This week: sonic wonder, sensory echoes, and music to calm your brain

By in Features





Essential weekend listening.

This week’s rundown is by VF’s Kelly Doherty, alongside Emily Hill and James Hammond.

Lucrecia Dalt


(Rvng Intl.)


Channelling the “sensory echoes of growing up in Colombia”, Lucrecia Dalt’s latest LP intertwines the romantic spirit of Latin American boleros with the lyrical narrative of an extra-terrestrial known as Preta, who appears as an amalgamation of discarded human skin. Such imaginative overflows and themes that connect to the extra-musical have long been part of the allure of Dalt’s work, with second selves appearing in her discography as the means for suitably untethered vocal experimentation. With ¡Ay!, the intrepid streak of Dalt’s compositions appears once again within the playful and subversive juxtapositions of folkloric Colombian music and the voice of its otherworldly protagonist.—JH

Charlotte Dos Santos


(Because of Music)


Norwegian neo-soul singer Charlotte Dos Santos delivers a blissful package on Morfo. Dos Santos’ soothing, buttery vocals wander freely through this collection of loose, sensual music. Patient and warm, Morfo is a showcase of Dos Santos’ imaginative, vivid lyricism that never sacrifices its integrity to be overly-accessible.–KD

Mykki Blanco

Stay Close to Music

(Transgressive Records)


Featuring an assorted cast of guests including Michael Stipe, Saul Williams, Slugchrist and Devendra Banhart, Mykki Blanco’s Stay Close To Music takes steps toward a more dialled-back, organic approach. With FaltyDL on production duties again, Stay Close To Music is another exciting outing from the Californian artist.—KD

Shanti Celeste


(Hessle Audio)


Shanti Celeste makes a splash with her peachy-perfect debut on the iconic Hessle Audio imprint. Comprising four tracks, including two versions of cheeky pop house cuts “Cutie” and “Shimmer”, this 12inch hits in all the right places. Both tracks find themselves in the vast genre vacuum of Shanti’s eclectic music tastes–”Shimmer” leans into her love of UKG with a wicked two-step rhythm and circular melodic synth lines whilst “Cutie” is a speedy house banger set to light up dancefloors everywhere it goes.—EH

Various Artists


(Superior Viaduct)


Released alongside exhibitions in Los Angeles and New York that sought to pool differing works in the nascent field of sonic arts, Sound presents a time capsule of diverse and outré sound practices circa 1979. Where the exhibitions, installations and performances from 44 artists at the LA Institute of Contemporary Arts and MoMA PS1 sought a sonic engagement with object and space, as a home listening experience this collection presents a condensed and alternate perspective, but one that still retains the sonic wonder and ingenuity that was on display. From rubber bands to Aeolian harps, and cat purring to the percussive wave sounds of Sydney Harbour’s Kirribilli Wharf, this long-desired reissue travels far and wide and actively provokes further investigation into the works and discographies of all involved.–JH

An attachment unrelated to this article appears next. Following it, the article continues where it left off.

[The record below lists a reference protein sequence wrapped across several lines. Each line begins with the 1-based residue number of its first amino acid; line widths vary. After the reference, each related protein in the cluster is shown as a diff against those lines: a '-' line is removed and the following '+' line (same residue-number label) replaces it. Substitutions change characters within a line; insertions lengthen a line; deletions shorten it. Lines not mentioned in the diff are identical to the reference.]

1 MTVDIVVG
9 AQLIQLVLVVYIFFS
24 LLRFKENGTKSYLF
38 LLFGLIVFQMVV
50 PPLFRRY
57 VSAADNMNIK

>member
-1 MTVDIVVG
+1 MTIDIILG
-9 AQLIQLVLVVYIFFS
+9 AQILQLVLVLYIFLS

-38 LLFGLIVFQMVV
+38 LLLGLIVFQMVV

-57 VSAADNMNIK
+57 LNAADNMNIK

Brian Eno




Legendary ambient artist and Roxy Music man Brian Eno is back singing for the first time in nearly 17 years on ForeverAndEverNoMore. On his 22nd solo studio album, Eno uses his expansive sound experiments to discuss and examine the climate emergency and future of humanity. — KD



(Ninja Tune)


International electronic stalwart Ninja Tune releases the highly anticipated debut album of the GRAMMY-nominated South London trio, PVA. Touching on a formula of disco, acid, blistering synths and a refreshingly cathartic dancefloor post-punk, the trio bring a lot to the table across the eleven tracks. The music is raw and affirming. Offering the listener a space to heal in chaos, BLUSH demonstrates a great sense of maturity in the band’s musical style. This is felt most in the single “Hero Man” where Harris’ inward-looking lyrics express the complications of a restrictive relationship.— EH

Various Artists

John Sinclair Presents Detroit Artists Workshop



Made up of live recordings spanning from the Detroit Artists Workshop performances of 1965 to 1981, this compilation is a rich snapshot of the Detroit jazz scene. Featuring performances from Donald Byrd, Bennie Maupin, Teddy Harris and more, John Sinclair Presents Detroit Artists Workshop is a smooth ride. — KD


Sam Gendal


(Leaving Records)


Los Angeles multi-instrumentalist, Sam Gendal, builds a consistent and seamless mood throughout his latest solo album. Blueblue is a soothing ambient jazz release that avoids aimless experimentation, instead favouring deliberate, economical instrumentation. Despite in a sound that could easily fade into the background, Blueblue engages its listener through repeat motifs, warm guitar-playing and intimate textures. Music to calm your brain with, in an increasingly stressful world.– KD

The 1975

Being Funny In A Foreign Language

(Dirty Hit)


Indie-pop darlings, The 1975, return under the watchful eye of pop producer maestro Jack Antonoff. Being Funny In A Foreign Language is a strong return to form for the band–dialling back on the indulgence and unnecessary running times of recent releases. Playing to the band’s strengths, this release goes back to basics and builds around the lyrics and vocals of frontman Matty Healy. Self-aware, melodic pop-rock that is a perfect bedfellow for late-night thoughts.—KD